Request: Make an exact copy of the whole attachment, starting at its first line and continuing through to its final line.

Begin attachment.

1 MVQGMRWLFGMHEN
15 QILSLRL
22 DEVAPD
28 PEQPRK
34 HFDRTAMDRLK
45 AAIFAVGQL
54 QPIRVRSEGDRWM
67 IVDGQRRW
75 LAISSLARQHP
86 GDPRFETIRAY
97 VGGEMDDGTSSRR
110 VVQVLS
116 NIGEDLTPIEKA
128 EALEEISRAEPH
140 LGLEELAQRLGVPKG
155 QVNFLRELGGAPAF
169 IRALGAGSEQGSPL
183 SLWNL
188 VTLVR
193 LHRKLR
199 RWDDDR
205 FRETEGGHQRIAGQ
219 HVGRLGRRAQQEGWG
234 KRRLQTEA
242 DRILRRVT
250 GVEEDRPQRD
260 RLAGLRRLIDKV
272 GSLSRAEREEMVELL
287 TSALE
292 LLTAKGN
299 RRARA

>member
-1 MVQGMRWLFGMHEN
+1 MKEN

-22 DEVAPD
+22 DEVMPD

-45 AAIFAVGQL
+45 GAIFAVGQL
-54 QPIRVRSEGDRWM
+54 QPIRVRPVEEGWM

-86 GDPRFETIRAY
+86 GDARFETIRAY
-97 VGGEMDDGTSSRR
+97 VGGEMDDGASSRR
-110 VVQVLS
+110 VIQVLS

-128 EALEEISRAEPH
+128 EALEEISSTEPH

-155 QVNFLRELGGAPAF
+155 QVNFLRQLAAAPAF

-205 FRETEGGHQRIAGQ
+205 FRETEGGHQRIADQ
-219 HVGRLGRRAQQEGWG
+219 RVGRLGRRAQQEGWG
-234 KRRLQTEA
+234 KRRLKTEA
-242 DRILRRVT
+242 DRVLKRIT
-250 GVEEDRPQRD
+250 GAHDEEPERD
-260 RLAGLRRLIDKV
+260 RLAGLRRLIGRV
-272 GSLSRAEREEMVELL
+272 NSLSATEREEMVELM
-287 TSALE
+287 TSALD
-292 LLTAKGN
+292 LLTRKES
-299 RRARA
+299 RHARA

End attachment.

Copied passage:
1 MVQGMRWLFGMHEN
15 QILSLRL
22 DEVAPD
28 PEQPRK
34 HFDRTAMDRLK
45 AAIFAVGQL
54 QPIRVRSEGDRWM
67 IVDGQRRW
75 LAISSLARQHP
86 GDPRFETIRAY
97 VGGEMDDGTSSRR
110 VVQVLS
116 NIGEDLTPIEKA
128 EALEEISRAEPH
140 LGLEELAQRLGVPKG
155 QVNFLRELGGAPAF
169 IRALGAGSEQGSPL
183 SLWNL
188 VTLVR
193 LHRKLR
199 RWDDDR
205 FRETEGGHQRIAGQ
219 HVGRLGRRAQQEGWG
234 KRRLQTEA
242 DRILRRVT
250 GVEEDRPQRD
260 RLAGLRRLIDKV
272 GSLSRAEREEMVELL
287 TSALE
292 LLTAKGN
299 RRARA

>member
-1 MVQGMRWLFGMHEN
+1 MKEN

-22 DEVAPD
+22 DEVMPD

-45 AAIFAVGQL
+45 GAIFAVGQL
-54 QPIRVRSEGDRWM
+54 QPIRVRPVEEGWM

-86 GDPRFETIRAY
+86 GDARFETIRAY
-97 VGGEMDDGTSSRR
+97 VGGEMDDGASSRR
-110 VVQVLS
+110 VIQVLS

-128 EALEEISRAEPH
+128 EALEEISSTEPH

-155 QVNFLRELGGAPAF
+155 QVNFLRQLAAAPAF

-205 FRETEGGHQRIAGQ
+205 FRETEGGHQRIADQ
-219 HVGRLGRRAQQEGWG
+219 RVGRLGRRAQQEGWG
-234 KRRLQTEA
+234 KRRLKTEA
-242 DRILRRVT
+242 DRVLKRIT
-250 GVEEDRPQRD
+250 GAHDEEPERD
-260 RLAGLRRLIDKV
+260 RLAGLRRLIGRV
-272 GSLSRAEREEMVELL
+272 NSLSATEREEMVELM
-287 TSALE
+287 TSALD
-292 LLTAKGN
+292 LLTRKES
-299 RRARA
+299 RHARA